Curiosity Delivers.

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With new novel, Jeffrey Eugenides is keeping it real

interviewmagazine.com Jeffrey Eugenides began his new novel, The Marriage Plot, with a single idea: his female protagonist, an English student at Brown University in the early 1980s, is discovering love while the postmodern theorists she reads in her classes are deconstructing the very concept. The book, as he conceived it, would dramatize her struggle to… Keep Reading

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For a ruthless criticism of everything existing

I started writing Pinata Diplomacy three and a half years ago in the McGill Daily. I had included in my columnist application a few clips from high school, where I used my position as opinion editor of the student paper to complain about the many hypocrisies of my suburban New Jersey town. The Daily apparently… Keep Reading

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This is what university looks like

It’s always been unclear to me on what grounds those T-shirts labeling Harvard “America’s McGill” seek to compare the two universities. Clearly, they’re a response to people labeling McGill “Canada’s Harvard,” but that doesn’t answer my question. The implication is that the two universities are comparable in things such as quality of education, reputation, and… Keep Reading

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The filling of a bucket

Despite the obligatory pledges to myself that precede every semester, promising that this time will be different, I always end up choosing one or two classes to prioritize over the others. I track down interesting texts mentioned off-handedly by the professor. I start researching the day an assignment is announced. I brainstorm term paper topics… Keep Reading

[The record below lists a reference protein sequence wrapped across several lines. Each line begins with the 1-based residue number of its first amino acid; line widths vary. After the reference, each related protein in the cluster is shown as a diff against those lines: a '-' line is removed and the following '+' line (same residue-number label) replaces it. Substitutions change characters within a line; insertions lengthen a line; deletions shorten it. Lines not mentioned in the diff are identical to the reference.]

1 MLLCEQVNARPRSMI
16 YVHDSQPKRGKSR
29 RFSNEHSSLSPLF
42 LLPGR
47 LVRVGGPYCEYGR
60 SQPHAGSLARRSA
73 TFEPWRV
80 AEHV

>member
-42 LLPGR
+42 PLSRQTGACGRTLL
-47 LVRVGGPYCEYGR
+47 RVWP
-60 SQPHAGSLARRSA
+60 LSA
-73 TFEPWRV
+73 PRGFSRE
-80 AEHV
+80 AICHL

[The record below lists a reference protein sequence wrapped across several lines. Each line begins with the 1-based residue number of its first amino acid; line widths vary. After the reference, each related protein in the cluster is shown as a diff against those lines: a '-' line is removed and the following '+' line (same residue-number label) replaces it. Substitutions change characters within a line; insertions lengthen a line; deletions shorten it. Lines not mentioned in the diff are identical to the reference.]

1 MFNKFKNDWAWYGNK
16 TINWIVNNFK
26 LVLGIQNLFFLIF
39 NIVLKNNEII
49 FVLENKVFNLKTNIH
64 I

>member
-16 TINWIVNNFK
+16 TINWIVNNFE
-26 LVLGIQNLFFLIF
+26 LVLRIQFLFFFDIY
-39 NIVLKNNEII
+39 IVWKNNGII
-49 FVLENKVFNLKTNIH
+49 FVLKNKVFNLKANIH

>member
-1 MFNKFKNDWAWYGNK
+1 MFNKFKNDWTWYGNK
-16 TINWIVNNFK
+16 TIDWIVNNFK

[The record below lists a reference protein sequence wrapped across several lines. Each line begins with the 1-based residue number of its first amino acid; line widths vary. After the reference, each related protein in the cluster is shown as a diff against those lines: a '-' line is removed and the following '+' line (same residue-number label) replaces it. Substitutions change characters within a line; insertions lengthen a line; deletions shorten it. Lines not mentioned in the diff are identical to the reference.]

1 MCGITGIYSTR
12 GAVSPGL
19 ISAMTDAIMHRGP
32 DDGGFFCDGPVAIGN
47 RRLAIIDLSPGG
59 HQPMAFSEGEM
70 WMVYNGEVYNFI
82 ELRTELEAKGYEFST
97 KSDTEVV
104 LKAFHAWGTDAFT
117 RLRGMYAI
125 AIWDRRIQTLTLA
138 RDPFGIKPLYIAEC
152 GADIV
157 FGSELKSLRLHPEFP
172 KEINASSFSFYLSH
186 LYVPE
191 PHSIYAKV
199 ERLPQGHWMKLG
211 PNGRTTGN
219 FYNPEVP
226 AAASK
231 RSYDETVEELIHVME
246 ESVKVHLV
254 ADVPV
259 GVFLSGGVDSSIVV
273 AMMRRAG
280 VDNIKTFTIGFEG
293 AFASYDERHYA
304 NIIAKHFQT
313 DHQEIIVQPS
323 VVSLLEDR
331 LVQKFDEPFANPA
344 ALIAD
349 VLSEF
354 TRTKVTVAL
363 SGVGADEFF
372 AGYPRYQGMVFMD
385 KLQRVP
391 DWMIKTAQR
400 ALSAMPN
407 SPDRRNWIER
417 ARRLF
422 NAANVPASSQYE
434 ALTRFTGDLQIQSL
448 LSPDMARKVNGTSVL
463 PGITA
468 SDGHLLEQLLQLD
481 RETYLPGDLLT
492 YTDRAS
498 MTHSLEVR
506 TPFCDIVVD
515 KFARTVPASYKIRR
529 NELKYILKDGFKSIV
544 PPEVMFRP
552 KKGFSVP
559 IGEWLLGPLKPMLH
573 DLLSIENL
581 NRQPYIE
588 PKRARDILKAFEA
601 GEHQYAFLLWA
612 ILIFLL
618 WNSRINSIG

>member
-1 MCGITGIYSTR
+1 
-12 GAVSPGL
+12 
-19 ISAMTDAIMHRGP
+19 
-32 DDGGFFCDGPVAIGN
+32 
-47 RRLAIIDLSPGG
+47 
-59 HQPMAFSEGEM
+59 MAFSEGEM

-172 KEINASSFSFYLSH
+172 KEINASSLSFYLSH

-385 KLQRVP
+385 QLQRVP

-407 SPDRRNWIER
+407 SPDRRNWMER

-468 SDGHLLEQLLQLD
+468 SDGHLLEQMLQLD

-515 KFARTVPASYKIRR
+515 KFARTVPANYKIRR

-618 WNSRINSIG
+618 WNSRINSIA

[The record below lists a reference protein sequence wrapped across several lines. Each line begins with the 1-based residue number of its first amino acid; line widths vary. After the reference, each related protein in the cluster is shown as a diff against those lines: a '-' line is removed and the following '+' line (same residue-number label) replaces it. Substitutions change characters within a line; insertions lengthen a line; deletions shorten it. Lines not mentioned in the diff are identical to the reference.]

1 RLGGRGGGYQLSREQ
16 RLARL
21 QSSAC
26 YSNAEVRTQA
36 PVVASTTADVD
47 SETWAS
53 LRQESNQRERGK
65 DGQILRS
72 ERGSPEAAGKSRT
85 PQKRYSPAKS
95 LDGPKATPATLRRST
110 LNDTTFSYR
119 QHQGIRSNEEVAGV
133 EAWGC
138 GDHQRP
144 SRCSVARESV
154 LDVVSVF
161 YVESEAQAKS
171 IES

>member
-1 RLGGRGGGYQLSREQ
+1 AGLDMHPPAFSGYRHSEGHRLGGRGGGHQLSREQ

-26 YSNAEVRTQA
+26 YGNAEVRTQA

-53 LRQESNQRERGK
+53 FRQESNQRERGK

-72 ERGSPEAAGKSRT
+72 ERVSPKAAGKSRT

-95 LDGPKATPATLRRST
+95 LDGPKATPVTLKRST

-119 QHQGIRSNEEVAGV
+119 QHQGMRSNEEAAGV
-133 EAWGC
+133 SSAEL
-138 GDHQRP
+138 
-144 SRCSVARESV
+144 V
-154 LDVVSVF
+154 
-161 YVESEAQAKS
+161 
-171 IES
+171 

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Exploring Montreal

freelargephotos.com Ryan Reisert When Mark Twain visited Montreal in 1881, he told guests at a banquet held in his honour that it was his first time visiting a city where you couldn’t throw a brick without breaking a church window. He reported hearing of plans to build one more: “I said the scheme is good,… Keep Reading

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Arguably hits hard

Living alone in first year, pushed strongly toward my introverted side by the solitude, I found a strange kind of comfort watching the YouTube videos of essayist Christopher Hitchens lecturing and debating the opposition. An overweight, potentially drunk, white-suited, occasionally bearded, smart-aleck British ex-pat eviscerating rabbis and theologians, dropping opinions on the situations in Cyprus… Keep Reading

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Revolution: the dress rehearsal

  Imagine my frustration—reclined in shaded grass next to Redpath Museum, newspaper folded in hand—at being subjected to the croaky, amplified ramblings of some student “leader” exhorting the loyal troops to, say it with me now, “Stand up, fight back!” I couldn’t concentrate and, with no classes in the afternoon, decided to take the agitator’s… Keep Reading

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Nothing to look foward to in looking back

Though stuffed into only 150 pages, Julian Barnes’ new novel, The Sense of an Ending, is a very big book. This thin volume trades in themes one might only expect to find in a real doorstopper of a book, a fat Bildungsroman, a sweeping history of a life. Barnes’ book is none of these. If… Keep Reading

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Pay no attention

It was the Irish playwright George Bernard Shaw who first compared writing a column to standing under a windmill: as soon as you’ve dodged one blade, another is rounding the bend and heading straight for you. As a writer, I find the comparison apt. As a reader, however, you should be alarmed, and perhaps ask… Keep Reading

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Crossing the line

Unless, out of sympathy for international labour, you’ve rigged some kind of Rube Goldberg-esque device that delivers the Tribune straight from our printer in Saint-Leonard to your doorstep, it’s safe to assume that you picked this newspaper up somewhere on campus. That means you probably crossed the MUNACA picket line to get to school today.… Keep Reading

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